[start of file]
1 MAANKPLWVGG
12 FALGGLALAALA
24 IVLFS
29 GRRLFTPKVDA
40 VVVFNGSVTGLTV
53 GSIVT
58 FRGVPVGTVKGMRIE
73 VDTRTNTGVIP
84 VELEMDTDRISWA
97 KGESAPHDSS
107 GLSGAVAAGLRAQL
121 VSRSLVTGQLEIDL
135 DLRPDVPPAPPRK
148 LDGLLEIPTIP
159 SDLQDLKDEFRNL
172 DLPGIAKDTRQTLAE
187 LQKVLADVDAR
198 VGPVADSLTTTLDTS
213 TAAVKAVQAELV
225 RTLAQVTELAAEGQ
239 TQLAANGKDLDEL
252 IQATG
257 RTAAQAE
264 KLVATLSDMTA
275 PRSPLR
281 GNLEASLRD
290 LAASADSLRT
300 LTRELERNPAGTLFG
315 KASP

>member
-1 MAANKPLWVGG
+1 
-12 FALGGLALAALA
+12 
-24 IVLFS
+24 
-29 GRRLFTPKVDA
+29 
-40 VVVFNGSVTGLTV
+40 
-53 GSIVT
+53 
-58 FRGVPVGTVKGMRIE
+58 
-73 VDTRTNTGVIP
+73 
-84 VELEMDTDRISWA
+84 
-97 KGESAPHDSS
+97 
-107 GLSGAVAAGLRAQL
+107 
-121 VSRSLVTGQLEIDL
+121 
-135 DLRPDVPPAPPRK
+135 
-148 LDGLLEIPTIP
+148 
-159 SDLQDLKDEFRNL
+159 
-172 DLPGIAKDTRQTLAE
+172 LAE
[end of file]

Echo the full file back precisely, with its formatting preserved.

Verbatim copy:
1 MAANKPLWVGG
12 FALGGLALAALA
24 IVLFS
29 GRRLFTPKVDA
40 VVVFNGSVTGLTV
53 GSIVT
58 FRGVPVGTVKGMRIE
73 VDTRTNTGVIP
84 VELEMDTDRISWA
97 KGESAPHDSS
107 GLSGAVAAGLRAQL
121 VSRSLVTGQLEIDL
135 DLRPDVPPAPPRK
148 LDGLLEIPTIP
159 SDLQDLKDEFRNL
172 DLPGIAKDTRQTLAE
187 LQKVLADVDAR
198 VGPVADSLTTTLDTS
213 TAAVKAVQAELV
225 RTLAQVTELAAEGQ
239 TQLAANGKDLDEL
252 IQATG
257 RTAAQAE
264 KLVATLSDMTA
275 PRSPLR
281 GNLEASLRD
290 LAASADSLRT
300 LTRELERNPAGTLFG
315 KASP

>member
-1 MAANKPLWVGG
+1 
-12 FALGGLALAALA
+12 
-24 IVLFS
+24 
-29 GRRLFTPKVDA
+29 
-40 VVVFNGSVTGLTV
+40 
-53 GSIVT
+53 
-58 FRGVPVGTVKGMRIE
+58 
-73 VDTRTNTGVIP
+73 
-84 VELEMDTDRISWA
+84 
-97 KGESAPHDSS
+97 
-107 GLSGAVAAGLRAQL
+107 
-121 VSRSLVTGQLEIDL
+121 
-135 DLRPDVPPAPPRK
+135 
-148 LDGLLEIPTIP
+148 
-159 SDLQDLKDEFRNL
+159 
-172 DLPGIAKDTRQTLAE
+172 LAE